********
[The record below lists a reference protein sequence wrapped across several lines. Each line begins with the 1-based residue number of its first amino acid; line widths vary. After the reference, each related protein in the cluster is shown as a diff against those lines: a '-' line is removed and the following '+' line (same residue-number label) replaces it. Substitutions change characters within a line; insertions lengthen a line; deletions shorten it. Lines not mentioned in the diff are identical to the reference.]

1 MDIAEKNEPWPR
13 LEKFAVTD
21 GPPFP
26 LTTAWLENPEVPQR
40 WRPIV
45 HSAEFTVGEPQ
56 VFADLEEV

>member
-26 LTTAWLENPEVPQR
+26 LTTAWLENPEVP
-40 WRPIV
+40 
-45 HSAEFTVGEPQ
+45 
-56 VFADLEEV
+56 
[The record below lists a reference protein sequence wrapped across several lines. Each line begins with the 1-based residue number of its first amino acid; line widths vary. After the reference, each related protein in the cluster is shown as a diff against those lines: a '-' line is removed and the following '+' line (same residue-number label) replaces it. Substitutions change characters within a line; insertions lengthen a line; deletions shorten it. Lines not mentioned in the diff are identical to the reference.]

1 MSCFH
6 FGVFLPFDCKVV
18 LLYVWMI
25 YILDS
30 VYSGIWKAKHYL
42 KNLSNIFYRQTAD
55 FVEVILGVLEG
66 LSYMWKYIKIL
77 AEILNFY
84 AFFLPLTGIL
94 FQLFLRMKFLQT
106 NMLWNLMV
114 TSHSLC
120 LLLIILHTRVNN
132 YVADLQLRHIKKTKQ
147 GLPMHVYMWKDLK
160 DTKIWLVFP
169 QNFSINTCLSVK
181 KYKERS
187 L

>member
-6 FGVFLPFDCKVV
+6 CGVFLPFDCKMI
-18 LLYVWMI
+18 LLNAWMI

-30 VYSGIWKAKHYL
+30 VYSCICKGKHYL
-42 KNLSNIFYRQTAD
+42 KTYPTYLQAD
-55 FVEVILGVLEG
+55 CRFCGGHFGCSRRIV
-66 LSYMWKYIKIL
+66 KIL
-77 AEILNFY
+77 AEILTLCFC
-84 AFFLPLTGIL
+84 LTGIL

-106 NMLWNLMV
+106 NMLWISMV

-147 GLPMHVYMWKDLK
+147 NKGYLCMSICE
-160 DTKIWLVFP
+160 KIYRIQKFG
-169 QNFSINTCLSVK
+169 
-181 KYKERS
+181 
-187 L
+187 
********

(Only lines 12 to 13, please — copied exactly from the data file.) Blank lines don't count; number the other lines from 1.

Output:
-40 WRPIV
+40 